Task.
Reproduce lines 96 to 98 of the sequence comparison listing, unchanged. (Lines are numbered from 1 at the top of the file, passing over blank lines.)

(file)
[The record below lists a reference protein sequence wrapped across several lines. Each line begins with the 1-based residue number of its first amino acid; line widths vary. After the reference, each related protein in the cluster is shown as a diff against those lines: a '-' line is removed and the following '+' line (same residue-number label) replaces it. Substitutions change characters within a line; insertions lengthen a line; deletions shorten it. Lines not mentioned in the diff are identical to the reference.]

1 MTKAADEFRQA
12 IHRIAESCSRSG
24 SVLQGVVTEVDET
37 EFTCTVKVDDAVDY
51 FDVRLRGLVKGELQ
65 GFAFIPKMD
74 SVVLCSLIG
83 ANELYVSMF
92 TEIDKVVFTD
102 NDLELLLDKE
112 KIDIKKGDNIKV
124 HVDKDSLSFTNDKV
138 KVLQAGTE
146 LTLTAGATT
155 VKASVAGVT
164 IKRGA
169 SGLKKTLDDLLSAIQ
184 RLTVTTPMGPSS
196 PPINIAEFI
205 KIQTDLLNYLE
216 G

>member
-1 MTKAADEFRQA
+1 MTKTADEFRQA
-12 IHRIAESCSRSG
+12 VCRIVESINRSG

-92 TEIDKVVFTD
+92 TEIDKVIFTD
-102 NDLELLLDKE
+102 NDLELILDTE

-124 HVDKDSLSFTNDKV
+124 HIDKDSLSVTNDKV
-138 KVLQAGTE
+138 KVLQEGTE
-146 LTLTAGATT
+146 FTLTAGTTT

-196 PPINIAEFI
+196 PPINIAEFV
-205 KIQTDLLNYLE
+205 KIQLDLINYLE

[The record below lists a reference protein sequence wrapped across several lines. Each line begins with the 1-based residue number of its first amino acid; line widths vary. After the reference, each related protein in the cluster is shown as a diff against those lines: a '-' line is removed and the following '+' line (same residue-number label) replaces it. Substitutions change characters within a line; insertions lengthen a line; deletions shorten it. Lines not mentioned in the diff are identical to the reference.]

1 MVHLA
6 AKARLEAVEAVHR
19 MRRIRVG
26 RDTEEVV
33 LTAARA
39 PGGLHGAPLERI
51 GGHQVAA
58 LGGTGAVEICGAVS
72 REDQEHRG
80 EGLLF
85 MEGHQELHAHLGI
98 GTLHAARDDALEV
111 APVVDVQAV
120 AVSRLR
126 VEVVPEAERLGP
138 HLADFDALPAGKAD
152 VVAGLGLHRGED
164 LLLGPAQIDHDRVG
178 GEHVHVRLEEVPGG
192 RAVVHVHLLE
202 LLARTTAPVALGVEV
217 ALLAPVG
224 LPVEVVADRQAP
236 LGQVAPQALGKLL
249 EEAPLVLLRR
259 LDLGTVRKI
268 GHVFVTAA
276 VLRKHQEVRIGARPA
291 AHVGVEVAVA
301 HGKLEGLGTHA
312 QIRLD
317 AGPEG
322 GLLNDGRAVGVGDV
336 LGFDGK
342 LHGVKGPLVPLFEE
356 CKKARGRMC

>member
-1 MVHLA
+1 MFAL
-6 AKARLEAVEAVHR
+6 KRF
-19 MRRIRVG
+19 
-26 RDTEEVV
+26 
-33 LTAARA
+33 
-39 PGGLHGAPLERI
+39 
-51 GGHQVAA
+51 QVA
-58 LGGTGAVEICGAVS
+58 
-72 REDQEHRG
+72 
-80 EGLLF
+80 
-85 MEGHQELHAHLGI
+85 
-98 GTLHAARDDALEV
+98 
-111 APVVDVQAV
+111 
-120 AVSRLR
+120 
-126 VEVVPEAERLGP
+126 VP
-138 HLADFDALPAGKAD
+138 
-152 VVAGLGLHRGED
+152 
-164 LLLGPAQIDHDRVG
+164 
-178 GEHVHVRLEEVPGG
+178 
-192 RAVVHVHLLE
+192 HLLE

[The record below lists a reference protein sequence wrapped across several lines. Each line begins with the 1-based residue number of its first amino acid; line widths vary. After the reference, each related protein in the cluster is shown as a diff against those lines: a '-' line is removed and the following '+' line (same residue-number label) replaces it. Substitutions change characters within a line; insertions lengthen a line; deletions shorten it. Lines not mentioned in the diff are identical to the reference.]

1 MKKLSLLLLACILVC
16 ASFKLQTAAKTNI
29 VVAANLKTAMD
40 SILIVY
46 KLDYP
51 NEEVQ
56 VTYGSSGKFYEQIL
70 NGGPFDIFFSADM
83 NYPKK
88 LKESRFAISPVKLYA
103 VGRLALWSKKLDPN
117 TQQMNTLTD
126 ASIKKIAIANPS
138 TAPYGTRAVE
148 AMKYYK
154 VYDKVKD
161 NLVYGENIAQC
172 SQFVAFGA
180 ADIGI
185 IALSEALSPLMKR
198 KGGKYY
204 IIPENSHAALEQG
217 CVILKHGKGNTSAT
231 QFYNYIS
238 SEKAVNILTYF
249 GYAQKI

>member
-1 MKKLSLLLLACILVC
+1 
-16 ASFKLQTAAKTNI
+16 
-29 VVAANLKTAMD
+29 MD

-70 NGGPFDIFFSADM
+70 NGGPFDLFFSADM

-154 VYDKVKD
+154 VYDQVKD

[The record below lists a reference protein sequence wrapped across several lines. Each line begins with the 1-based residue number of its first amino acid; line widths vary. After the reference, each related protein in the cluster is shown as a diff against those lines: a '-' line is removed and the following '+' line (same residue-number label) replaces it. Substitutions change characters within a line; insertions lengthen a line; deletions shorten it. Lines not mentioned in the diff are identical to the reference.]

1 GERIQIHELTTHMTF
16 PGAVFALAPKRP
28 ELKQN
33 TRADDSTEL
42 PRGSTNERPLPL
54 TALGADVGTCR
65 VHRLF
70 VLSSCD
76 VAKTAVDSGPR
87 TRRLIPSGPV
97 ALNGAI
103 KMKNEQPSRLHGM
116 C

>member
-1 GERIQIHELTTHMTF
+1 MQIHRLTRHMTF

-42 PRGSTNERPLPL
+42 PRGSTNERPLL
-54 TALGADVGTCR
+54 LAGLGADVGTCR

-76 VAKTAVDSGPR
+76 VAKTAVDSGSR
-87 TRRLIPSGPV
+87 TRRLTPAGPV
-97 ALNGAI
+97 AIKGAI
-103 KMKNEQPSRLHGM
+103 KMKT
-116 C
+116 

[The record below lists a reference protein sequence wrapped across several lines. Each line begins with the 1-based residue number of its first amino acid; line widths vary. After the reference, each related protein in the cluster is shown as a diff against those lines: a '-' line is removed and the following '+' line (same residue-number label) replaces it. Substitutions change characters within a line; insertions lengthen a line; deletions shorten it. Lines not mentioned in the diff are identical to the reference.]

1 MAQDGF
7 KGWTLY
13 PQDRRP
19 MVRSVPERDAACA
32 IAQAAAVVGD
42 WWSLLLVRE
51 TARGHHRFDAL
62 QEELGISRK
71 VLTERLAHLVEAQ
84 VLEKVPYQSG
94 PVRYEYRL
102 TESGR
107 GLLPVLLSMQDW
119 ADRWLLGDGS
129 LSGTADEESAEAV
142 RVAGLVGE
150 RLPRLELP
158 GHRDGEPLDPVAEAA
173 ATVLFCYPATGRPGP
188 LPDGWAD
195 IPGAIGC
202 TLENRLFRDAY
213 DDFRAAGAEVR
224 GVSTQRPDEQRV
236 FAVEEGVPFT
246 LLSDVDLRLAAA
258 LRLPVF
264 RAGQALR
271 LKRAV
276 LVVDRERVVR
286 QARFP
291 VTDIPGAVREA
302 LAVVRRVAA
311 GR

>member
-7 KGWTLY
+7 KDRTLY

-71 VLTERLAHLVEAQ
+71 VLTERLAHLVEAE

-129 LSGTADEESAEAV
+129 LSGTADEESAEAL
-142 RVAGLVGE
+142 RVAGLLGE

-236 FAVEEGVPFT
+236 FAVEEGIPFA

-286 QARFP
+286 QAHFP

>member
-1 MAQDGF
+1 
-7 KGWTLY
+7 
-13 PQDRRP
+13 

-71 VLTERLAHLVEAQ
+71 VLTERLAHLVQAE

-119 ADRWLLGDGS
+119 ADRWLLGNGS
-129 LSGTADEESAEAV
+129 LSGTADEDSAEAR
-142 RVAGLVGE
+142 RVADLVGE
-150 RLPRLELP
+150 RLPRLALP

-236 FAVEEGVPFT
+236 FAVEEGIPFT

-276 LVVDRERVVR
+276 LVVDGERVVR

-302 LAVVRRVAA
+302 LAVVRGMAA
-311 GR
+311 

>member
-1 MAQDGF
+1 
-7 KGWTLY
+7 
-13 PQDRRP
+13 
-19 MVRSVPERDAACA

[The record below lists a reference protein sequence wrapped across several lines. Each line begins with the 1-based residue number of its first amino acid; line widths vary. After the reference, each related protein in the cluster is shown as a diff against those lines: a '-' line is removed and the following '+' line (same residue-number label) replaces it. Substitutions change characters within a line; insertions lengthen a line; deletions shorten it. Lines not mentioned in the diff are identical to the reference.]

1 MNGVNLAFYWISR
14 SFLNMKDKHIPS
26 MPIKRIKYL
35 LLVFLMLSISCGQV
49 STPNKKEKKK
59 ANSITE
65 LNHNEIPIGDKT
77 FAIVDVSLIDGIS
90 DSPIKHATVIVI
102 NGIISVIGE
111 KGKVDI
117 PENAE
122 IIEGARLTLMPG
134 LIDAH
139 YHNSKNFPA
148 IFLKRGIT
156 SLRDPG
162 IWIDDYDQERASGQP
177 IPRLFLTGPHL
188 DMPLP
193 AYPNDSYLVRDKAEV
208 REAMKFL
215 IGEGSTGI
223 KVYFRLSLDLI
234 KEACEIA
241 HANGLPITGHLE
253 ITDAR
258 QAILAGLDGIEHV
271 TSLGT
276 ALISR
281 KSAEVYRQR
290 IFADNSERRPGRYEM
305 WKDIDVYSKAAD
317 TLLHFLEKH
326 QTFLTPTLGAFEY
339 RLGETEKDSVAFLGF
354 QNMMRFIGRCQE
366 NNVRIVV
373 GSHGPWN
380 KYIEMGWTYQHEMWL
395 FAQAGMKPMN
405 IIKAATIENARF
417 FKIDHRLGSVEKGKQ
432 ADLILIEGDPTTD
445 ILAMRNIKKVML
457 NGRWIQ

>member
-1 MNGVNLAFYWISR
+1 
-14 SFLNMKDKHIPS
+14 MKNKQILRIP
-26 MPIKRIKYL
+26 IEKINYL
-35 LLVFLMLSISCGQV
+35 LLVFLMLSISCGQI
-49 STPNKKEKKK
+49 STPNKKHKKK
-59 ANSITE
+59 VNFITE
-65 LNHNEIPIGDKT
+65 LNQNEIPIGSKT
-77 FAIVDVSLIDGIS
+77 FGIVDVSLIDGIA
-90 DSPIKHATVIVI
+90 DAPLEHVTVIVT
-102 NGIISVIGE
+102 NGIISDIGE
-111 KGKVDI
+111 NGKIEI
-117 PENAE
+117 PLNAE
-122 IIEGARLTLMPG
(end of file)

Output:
-72 REDQEHRG
+72 
-80 EGLLF